Play IV

This is a bubble screen left in which Grasu, Slauson and LT Charle Leno will clear to the left flat to block out in front of WR Eddie Royal. 

Grasu (yellow), Slauson and Leno take off to the second level. Grasu's job here is to cross the face of the outside linebacker (55) and seal him inside. 

Grasu has the speed to get in front of the linebacker. Royal will cut inside of a nice kickout block from Leno. 

Grasu holds the block and stays between Royal and the defender. Leno finishes the wide block, while Slauson is lining up the safety. 

The linebacker has no choice but to cut inside of Grasu, and ends up flat on his face as Royal heads for open space. 

Analysis: This is my favorite snap from Grasu from the past two games. He's quick to the second level and has the speed to outrace the linebacker playside. Grasu then has the balance and awareness to seal the defender inside, forcing the linebacker to cut under the play, thus giving Royal the running room he needs for a big gain. Grasu was drafted because of his overall athleticism and his prowess at the second level, both of which are on display on this snap. 

Play V

This is RB Jeremy Langford's touchdown run from the 1-yard line. Notice the inverted wishbone formation, using DT Mitch Unrein (purple) as one of the up-backs. Unrein and Forte will swing right, creating a decoy for the right side of the defense. On the play, Slauson (red) and Grasu (yellow) must lock up the two most interior defenders.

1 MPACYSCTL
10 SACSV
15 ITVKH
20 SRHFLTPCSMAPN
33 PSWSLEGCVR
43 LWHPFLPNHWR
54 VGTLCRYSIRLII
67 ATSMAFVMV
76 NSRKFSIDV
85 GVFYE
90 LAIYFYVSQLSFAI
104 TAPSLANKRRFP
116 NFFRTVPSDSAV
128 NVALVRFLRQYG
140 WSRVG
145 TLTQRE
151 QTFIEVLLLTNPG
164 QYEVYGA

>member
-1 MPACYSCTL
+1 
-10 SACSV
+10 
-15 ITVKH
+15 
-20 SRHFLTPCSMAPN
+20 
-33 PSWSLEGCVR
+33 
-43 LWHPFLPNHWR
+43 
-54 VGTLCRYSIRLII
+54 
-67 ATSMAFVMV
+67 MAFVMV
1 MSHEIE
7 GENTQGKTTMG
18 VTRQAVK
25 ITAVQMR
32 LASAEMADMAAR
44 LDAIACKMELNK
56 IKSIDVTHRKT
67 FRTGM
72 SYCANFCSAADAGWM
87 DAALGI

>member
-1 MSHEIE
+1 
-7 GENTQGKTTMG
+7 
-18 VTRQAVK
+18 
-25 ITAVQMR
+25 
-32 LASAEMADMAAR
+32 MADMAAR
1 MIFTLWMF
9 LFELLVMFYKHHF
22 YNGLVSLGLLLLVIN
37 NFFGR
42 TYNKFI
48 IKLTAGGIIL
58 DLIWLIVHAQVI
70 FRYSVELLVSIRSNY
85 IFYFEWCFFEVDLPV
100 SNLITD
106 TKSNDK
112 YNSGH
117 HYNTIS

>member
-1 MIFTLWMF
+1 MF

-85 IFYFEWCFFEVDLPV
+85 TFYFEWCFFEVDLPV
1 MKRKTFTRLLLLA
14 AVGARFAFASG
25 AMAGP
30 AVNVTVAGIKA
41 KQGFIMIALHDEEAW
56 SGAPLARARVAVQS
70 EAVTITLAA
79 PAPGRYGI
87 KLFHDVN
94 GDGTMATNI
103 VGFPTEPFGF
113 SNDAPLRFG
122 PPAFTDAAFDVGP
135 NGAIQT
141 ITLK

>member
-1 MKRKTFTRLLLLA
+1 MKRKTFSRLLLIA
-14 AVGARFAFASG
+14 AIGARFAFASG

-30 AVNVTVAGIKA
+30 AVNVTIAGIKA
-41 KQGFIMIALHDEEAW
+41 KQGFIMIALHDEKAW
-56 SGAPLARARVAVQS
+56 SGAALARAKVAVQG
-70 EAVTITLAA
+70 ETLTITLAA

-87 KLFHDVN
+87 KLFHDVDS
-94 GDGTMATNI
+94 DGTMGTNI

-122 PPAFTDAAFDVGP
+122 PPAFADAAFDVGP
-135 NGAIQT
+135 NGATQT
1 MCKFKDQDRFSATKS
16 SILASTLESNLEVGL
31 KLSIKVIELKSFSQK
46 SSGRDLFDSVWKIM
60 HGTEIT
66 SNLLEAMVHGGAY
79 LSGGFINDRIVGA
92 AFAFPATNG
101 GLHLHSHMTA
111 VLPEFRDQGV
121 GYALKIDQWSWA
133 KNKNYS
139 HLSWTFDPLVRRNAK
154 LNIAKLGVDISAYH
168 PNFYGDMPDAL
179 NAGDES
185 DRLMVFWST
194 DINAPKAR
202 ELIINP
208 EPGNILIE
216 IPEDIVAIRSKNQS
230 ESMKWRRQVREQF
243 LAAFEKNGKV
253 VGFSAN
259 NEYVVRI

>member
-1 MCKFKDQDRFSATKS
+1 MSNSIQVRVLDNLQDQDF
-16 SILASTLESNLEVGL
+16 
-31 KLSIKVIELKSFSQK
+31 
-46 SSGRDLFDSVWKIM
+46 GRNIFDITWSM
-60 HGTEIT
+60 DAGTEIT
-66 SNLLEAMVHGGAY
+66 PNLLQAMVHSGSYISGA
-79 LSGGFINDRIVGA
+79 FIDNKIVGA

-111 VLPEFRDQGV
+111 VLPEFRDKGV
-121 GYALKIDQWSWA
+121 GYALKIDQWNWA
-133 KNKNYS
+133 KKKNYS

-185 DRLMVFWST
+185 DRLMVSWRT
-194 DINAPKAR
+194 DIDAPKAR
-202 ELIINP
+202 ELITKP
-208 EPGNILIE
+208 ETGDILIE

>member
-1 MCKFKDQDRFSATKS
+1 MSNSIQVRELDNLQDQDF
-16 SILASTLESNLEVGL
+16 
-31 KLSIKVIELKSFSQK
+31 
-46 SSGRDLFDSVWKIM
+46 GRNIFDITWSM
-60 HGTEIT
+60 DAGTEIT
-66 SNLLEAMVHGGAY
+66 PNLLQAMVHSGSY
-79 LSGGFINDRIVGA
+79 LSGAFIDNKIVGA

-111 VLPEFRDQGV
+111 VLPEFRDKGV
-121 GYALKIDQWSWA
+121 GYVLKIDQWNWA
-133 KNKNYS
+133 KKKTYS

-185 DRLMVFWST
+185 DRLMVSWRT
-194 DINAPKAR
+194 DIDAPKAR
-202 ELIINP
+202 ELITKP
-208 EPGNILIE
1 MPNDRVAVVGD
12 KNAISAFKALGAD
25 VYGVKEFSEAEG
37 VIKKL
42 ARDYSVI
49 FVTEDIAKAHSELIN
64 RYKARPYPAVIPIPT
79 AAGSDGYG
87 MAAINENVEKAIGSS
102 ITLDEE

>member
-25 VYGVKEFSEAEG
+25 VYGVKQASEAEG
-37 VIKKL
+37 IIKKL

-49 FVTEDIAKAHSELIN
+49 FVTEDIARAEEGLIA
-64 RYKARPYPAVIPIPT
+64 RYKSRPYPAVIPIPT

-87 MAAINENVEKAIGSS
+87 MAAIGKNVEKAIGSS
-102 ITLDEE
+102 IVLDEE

Slauson and Grasu get good push off the ball. 

Langford hits the pile with pad level so low, he's nearly parallel to the ground. The push up front by Grasu and Slauson is sufficient, resulting in the goal-line score. 

Analysis: This is a throwback formation in which Gase uses a defensive tackle as a lead blocker. Count me in. Grasu shows good power on this play and the Bears pound in the easy score. Plays like these should be goal-line staples for the Bears offense going forward. 

Play VI

On this snap, Grasu and RT Kyle Long will pull right on the stretch run right. RG Vladimir Ducasse and LT Charles Leno are tasked with locking up the linebackers.

Forte is working up to full speed and Grasu is still out in front. That's great speed from a center. Leno has already missed his block on the back side, while Ducasse is making contact with the other linebacker. 

Grasu gets a solid kickout block, giving Forte a nice lane behind him. Unfortunately for the Bears, both Leno and Ducasse miss their blocks and the play goes for no gain.

Analysis: Here again we see Grasu's ability to move. He gets down the line in a hurry, which allows Forte to keep a good pace and doesn't force him to wait for the block. Grasu lines up and executes a quality kick-out block. Getting Grasu on the move is a great way to take full advantage of his athletic skill-set.